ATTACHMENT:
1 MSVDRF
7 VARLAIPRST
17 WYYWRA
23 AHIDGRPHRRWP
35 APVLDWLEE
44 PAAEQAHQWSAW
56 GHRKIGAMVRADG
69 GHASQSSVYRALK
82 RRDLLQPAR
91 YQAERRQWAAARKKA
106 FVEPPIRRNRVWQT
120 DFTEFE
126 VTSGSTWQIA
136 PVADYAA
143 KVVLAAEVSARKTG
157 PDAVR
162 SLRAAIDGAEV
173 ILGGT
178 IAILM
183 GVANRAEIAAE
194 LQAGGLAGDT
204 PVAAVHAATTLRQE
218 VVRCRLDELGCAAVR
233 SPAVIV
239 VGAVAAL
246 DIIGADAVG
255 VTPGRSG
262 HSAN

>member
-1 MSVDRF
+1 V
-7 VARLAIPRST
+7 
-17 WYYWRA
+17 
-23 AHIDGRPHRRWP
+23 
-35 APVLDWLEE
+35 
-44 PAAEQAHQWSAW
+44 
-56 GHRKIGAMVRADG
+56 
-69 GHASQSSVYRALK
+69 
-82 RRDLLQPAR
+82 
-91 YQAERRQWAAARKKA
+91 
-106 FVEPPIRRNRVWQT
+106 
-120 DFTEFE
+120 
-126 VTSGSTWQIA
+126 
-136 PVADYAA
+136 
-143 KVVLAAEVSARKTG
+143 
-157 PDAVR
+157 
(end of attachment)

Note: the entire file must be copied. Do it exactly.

1 MSVDRF
7 VARLAIPRST
17 WYYWRA
23 AHIDGRPHRRWP
35 APVLDWLEE
44 PAAEQAHQWSAW
56 GHRKIGAMVRADG
69 GHASQSSVYRALK
82 RRDLLQPAR
91 YQAERRQWAAARKKA
106 FVEPPIRRNRVWQT
120 DFTEFE
126 VTSGSTWQIA
136 PVADYAA
143 KVVLAAEVSARKTG
157 PDAVR
162 SLRAAIDGAEV
173 ILGGT
178 IAILM
183 GVANRAEIAAE
194 LQAGGLAGDT
204 PVAAVHAATTLRQE
218 VVRCRLDELGCAAVR
233 SPAVIV
239 VGAVAAL
246 DIIGADAVG
255 VTPGRSG
262 HSAN

>member
-1 MSVDRF
+1 V
-7 VARLAIPRST
+7 
-17 WYYWRA
+17 
-23 AHIDGRPHRRWP
+23 
-35 APVLDWLEE
+35 
-44 PAAEQAHQWSAW
+44 
-56 GHRKIGAMVRADG
+56 
-69 GHASQSSVYRALK
+69 
-82 RRDLLQPAR
+82 
-91 YQAERRQWAAARKKA
+91 
-106 FVEPPIRRNRVWQT
+106 
-120 DFTEFE
+120 
-126 VTSGSTWQIA
+126 
-136 PVADYAA
+136 
-143 KVVLAAEVSARKTG
+143 
-157 PDAVR
+157 